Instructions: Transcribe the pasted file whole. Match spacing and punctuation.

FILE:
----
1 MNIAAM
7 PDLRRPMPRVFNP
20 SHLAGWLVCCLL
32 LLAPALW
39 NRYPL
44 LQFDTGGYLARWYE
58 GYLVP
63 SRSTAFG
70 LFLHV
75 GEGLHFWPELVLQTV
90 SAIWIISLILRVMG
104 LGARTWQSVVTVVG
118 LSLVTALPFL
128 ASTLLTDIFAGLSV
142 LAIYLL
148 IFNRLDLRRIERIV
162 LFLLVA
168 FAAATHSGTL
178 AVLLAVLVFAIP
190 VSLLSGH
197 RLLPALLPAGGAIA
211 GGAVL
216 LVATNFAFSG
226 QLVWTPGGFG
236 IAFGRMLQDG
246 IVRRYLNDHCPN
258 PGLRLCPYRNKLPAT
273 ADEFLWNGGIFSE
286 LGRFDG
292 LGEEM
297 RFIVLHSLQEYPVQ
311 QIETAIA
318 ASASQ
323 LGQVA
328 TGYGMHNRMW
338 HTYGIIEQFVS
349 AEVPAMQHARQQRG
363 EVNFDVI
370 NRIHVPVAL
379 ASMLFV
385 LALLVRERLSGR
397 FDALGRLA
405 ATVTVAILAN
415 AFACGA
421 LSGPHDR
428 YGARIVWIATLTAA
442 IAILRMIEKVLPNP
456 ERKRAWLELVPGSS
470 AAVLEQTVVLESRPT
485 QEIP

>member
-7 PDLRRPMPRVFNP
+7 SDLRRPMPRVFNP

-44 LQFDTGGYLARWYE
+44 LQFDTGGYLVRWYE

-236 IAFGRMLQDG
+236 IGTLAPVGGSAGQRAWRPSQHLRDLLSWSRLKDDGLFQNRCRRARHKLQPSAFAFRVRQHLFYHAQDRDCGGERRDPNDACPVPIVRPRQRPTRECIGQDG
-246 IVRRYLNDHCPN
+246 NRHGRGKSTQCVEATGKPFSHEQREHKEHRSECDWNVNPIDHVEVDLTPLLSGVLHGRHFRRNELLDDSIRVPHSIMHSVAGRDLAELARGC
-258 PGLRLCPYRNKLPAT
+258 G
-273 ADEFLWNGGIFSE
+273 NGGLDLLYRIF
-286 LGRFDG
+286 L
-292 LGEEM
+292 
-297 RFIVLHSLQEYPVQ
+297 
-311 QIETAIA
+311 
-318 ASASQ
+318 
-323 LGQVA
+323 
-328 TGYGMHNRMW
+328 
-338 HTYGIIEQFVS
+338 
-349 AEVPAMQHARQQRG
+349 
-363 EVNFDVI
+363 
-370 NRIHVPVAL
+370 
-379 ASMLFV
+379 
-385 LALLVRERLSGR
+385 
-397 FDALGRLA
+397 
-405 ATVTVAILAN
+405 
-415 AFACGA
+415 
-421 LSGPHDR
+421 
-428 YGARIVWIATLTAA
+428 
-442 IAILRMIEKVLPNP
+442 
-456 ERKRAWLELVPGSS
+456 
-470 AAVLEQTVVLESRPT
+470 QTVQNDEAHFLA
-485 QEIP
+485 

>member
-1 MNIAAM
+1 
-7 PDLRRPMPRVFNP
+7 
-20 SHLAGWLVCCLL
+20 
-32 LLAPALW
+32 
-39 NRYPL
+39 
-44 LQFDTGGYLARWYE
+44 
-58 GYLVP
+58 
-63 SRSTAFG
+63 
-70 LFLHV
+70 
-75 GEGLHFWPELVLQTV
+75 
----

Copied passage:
1 MNIAAM
7 PDLRRPMPRVFNP
20 SHLAGWLVCCLL
32 LLAPALW
39 NRYPL
44 LQFDTGGYLARWYE
58 GYLVP
63 SRSTAFG
70 LFLHV
75 GEGLHFWPELVLQTV
90 SAIWIISLILRVMG
104 LGARTWQSVVTVVG
118 LSLVTALPFL
128 ASTLLTDIFAGLSV
142 LAIYLL
148 IFNRLDLRRIERIV
162 LFLLVA
168 FAAATHSGTL
178 AVLLAVLVFAIP
190 VSLLSGH
197 RLLPALLPAGGAIA
211 GGAVL
216 LVATNFAFSG
226 QLVWTPGGFG
236 IAFGRMLQDG
246 IVRRYLNDHCPN
258 PGLRLCPYRNKLPAT
273 ADEFLWNGGIFSE
286 LGRFDG
292 LGEEM
297 RFIVLHSLQEYPVQ
311 QIETAIA
318 ASASQ
323 LGQVA
328 TGYGMHNRMW
338 HTYGIIEQFVS
349 AEVPAMQHARQQRG
363 EVNFDVI
370 NRIHVPVAL
379 ASMLFV
385 LALLVRERLSGR
397 FDALGRLA
405 ATVTVAILAN
415 AFACGA
421 LSGPHDR
428 YGARIVWIATLTAA
442 IAILRMIEKVLPNP
456 ERKRAWLELVPGSS
470 AAVLEQTVVLESRPT
485 QEIP

>member
-7 PDLRRPMPRVFNP
+7 SDLRRPMPRVFNP

-44 LQFDTGGYLARWYE
+44 LQFDTGGYLVRWYE

-236 IAFGRMLQDG
+236 IGTLAPVGGSAGQRAWRPSQHLRDLLSWSRLKDDGLFQNRCRRARHKLQPSAFAFRVRQHLFYHAQDRDCGGERRDPNDACPVPIVRPRQRPTRECIGQDG
-246 IVRRYLNDHCPN
+246 NRHGRGKSTQCVEATGKPFSHEQREHKEHRSECDWNVNPIDHVEVDLTPLLSGVLHGRHFRRNELLDDSIRVPHSIMHSVAGRDLAELARGC
-258 PGLRLCPYRNKLPAT
+258 G
-273 ADEFLWNGGIFSE
+273 NGGLDLLYRIF
-286 LGRFDG
+286 L
-292 LGEEM
+292 
-297 RFIVLHSLQEYPVQ
+297 
-311 QIETAIA
+311 
-318 ASASQ
+318 
-323 LGQVA
+323 
-328 TGYGMHNRMW
+328 
-338 HTYGIIEQFVS
+338 
-349 AEVPAMQHARQQRG
+349 
-363 EVNFDVI
+363 
-370 NRIHVPVAL
+370 
-379 ASMLFV
+379 
-385 LALLVRERLSGR
+385 
-397 FDALGRLA
+397 
-405 ATVTVAILAN
+405 
-415 AFACGA
+415 
-421 LSGPHDR
+421 
-428 YGARIVWIATLTAA
+428 
-442 IAILRMIEKVLPNP
+442 
-456 ERKRAWLELVPGSS
+456 
-470 AAVLEQTVVLESRPT
+470 QTVQNDEAHFLA
-485 QEIP
+485 

>member
-1 MNIAAM
+1 
-7 PDLRRPMPRVFNP
+7 
-20 SHLAGWLVCCLL
+20 
-32 LLAPALW
+32 
-39 NRYPL
+39 
-44 LQFDTGGYLARWYE
+44 
-58 GYLVP
+58 
-63 SRSTAFG
+63 
-70 LFLHV
+70 
-75 GEGLHFWPELVLQTV
+75 